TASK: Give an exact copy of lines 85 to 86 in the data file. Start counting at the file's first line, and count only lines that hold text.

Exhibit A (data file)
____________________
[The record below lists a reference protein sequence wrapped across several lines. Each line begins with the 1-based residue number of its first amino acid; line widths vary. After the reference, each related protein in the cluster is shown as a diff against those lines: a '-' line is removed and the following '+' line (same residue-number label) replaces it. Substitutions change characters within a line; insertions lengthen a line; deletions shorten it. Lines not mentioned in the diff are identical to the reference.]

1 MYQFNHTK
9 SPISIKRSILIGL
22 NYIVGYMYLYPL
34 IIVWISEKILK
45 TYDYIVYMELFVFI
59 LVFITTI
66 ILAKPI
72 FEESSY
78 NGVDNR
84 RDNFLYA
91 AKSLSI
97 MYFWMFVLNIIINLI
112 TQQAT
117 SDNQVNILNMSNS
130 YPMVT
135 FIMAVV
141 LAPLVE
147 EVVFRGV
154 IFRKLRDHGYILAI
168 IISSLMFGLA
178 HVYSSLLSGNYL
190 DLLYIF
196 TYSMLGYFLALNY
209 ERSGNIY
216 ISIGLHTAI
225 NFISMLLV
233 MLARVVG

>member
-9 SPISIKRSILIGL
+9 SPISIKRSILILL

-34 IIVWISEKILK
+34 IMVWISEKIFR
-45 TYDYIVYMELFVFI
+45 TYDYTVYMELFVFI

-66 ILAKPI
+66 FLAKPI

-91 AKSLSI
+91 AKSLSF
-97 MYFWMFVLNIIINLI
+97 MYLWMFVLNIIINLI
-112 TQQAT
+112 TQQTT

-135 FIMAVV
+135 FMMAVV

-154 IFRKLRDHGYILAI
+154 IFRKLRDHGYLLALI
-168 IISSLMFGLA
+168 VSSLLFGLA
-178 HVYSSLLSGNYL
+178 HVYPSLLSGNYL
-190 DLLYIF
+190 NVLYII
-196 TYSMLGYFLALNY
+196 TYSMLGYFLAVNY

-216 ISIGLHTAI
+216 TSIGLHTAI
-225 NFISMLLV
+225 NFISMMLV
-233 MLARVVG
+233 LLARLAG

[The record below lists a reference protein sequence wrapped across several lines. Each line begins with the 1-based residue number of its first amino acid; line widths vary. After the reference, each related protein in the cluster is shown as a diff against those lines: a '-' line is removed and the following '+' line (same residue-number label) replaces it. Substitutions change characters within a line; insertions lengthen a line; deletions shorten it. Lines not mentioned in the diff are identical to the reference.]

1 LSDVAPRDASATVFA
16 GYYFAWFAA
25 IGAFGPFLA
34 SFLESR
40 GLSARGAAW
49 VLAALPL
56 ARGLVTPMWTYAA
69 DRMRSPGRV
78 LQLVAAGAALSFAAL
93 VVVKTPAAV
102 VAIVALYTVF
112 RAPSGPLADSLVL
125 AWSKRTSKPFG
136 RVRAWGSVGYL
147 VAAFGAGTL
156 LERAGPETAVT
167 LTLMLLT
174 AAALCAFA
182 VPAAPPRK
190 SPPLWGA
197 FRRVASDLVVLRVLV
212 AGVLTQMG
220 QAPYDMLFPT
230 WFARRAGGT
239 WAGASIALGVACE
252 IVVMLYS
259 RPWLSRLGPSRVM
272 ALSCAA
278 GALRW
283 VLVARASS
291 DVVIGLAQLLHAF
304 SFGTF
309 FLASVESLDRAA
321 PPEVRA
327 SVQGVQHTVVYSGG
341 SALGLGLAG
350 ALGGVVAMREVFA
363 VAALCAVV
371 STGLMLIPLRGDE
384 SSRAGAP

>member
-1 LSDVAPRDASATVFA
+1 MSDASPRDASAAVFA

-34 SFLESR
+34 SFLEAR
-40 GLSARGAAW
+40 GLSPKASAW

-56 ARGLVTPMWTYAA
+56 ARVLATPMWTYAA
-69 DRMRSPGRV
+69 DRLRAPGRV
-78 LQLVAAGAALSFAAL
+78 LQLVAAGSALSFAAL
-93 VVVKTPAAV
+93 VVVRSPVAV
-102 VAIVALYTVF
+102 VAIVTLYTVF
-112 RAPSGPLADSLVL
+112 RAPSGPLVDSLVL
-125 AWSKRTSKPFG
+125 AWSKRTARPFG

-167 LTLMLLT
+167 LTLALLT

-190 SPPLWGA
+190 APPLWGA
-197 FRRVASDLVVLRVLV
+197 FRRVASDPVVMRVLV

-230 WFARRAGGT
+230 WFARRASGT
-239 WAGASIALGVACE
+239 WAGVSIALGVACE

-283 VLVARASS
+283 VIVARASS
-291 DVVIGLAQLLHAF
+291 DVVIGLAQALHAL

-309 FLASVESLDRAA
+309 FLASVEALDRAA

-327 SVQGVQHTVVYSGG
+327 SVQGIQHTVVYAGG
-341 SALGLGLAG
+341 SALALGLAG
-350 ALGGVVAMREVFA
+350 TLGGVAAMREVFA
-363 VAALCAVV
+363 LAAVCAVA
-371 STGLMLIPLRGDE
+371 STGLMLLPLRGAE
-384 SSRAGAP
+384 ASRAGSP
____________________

220 QAPYDMLFPT
230 WFARRAGGT